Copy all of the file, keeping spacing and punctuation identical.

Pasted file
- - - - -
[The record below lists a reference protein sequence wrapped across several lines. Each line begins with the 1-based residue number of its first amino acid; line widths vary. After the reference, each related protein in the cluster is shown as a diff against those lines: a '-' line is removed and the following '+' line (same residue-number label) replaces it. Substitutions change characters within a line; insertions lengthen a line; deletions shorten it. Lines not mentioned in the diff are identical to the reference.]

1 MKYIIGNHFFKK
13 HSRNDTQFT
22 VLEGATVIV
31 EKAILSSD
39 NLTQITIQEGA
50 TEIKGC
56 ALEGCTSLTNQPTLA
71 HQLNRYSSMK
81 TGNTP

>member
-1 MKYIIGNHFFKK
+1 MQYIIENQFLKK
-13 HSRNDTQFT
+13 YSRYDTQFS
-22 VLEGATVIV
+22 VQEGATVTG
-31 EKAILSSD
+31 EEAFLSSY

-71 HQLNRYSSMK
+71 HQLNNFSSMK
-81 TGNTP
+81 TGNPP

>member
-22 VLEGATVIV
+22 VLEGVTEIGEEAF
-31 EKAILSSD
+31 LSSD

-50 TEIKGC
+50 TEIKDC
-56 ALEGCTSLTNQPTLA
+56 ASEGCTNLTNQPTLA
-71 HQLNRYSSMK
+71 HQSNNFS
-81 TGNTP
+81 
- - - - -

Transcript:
[The record below lists a reference protein sequence wrapped across several lines. Each line begins with the 1-based residue number of its first amino acid; line widths vary. After the reference, each related protein in the cluster is shown as a diff against those lines: a '-' line is removed and the following '+' line (same residue-number label) replaces it. Substitutions change characters within a line; insertions lengthen a line; deletions shorten it. Lines not mentioned in the diff are identical to the reference.]

1 MKYIIGNHFFKK
13 HSRNDTQFT
22 VLEGATVIV
31 EKAILSSD
39 NLTQITIQEGA
50 TEIKGC
56 ALEGCTSLTNQPTLA
71 HQLNRYSSMK
81 TGNTP

>member
-1 MKYIIGNHFFKK
+1 MQYIIENQFLKK
-13 HSRNDTQFT
+13 YSRYDTQFS
-22 VLEGATVIV
+22 VQEGATVTG
-31 EKAILSSD
+31 EEAFLSSY

-71 HQLNRYSSMK
+71 HQLNNFSSMK
-81 TGNTP
+81 TGNPP

>member
-22 VLEGATVIV
+22 VLEGVTEIGEEAF
-31 EKAILSSD
+31 LSSD

-50 TEIKGC
+50 TEIKDC
-56 ALEGCTSLTNQPTLA
+56 ASEGCTNLTNQPTLA
-71 HQLNRYSSMK
+71 HQSNNFS
-81 TGNTP
+81 